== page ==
Students are demanding NAU President Rita Cheng resign following recent controversies.

Cheng took on the position of NAU president in 2014. Prior, she served as chancellor of Southern Illinois University (SIU), and worked in teaching and administrating throughout her career. Cheng was not new to controversy when she joined NAU.

According to The Southern Illinoisan, SIU experienced an enrollment decline of over 2,000 students during Cheng’s four-year term at the university. SIU’s enrollment had only decreased by about 653 students prior to Cheng's term. SIU tuition also went up during Cheng’s term.

At NAU, talk of resignation resurfaced after it was revealed that over $40,000 of university funds were used to cover Cheng’s travel expenses. A state audit showed that the funds were not properly documented. The trip to Russia included meetings with officials on NAU’s behalf.

Following the travel controversy, the NAU Young Democrats club wrote a letter, which the NAU College Republican club and Congressional candidate Eva Putzova signed, to push for the president’s resignation from the university. The NAU Young Democrats club formed the hashtag #RitaResign Coalition and posted the letter to social media addressing Dean of Students Andrew Dies about their movement. In a second letter, the clubs responded to an invitation to what they assumed was a "closed-door" meeting with Cheng, ASNAU representatives and Greek life leadership. This second letter explained that open dialogue in a public area will best address their concerns. They also reiterated that their desired outcome is Cheng’s resignation.

I side with many concerned students and believe that Cheng should resign following the spring 2020 semester. The problem is Cheng’s repeated controversies and poor communication with students, staff and faculty. Our university's president seemingly makes no effort to actually address our concerns. NAU recently received a low score on communication between administration and the university in an accreditation report from the Higher Learning Commission, a nonprofit organization. This confirms that student grievances regarding open communication are valid. Students and higher-ups are able to identify that NAU lacks open communication, so why can’t Cheng.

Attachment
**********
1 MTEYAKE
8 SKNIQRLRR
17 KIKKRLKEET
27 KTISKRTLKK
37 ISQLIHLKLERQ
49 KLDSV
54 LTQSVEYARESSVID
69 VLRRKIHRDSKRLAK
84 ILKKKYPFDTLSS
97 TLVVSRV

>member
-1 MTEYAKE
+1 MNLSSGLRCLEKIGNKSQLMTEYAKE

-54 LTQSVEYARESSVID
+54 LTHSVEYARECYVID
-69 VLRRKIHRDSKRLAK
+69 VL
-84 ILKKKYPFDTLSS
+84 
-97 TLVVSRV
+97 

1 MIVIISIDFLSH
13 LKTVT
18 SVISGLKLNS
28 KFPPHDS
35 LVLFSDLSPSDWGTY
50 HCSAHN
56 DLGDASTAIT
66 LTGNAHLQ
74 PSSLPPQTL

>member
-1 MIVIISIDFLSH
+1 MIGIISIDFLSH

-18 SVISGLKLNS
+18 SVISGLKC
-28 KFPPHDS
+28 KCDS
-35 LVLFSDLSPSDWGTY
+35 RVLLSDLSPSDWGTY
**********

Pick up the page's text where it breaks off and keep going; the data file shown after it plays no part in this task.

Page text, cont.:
I believe Cheng puts her public image first and NAU’s problems second. Although, I’m not sure how effective she is at public relations, seeing as though she’s almost always involved in controversy.

Some argue that the president’s actions do not directly impact students, but I have seen enough program cuts in my three years at NAU to argue otherwise. Just recently, student-run media like NAZ Today reduced production correlated to a decrease in funds from a dip in enrollment in September 2019.

I think one of the larger issues is that Cheng makes little effort to repair her reputation and improve relationships with students and faculty. An example that immediately comes to mind is Cheng’s 2017 campus forum about providing safe spaces at universities, which ended in a protest from students that resulted in Cheng leaving the forum.

The demands of NAU groups like the hashtag #RitaResign Coalition are the first steps in having student voices heard. Many students hope that Cheng will not be given the opportunity to move forward with another term in 2022. Along with them, I believe Cheng should resign following the spring 2020 semester.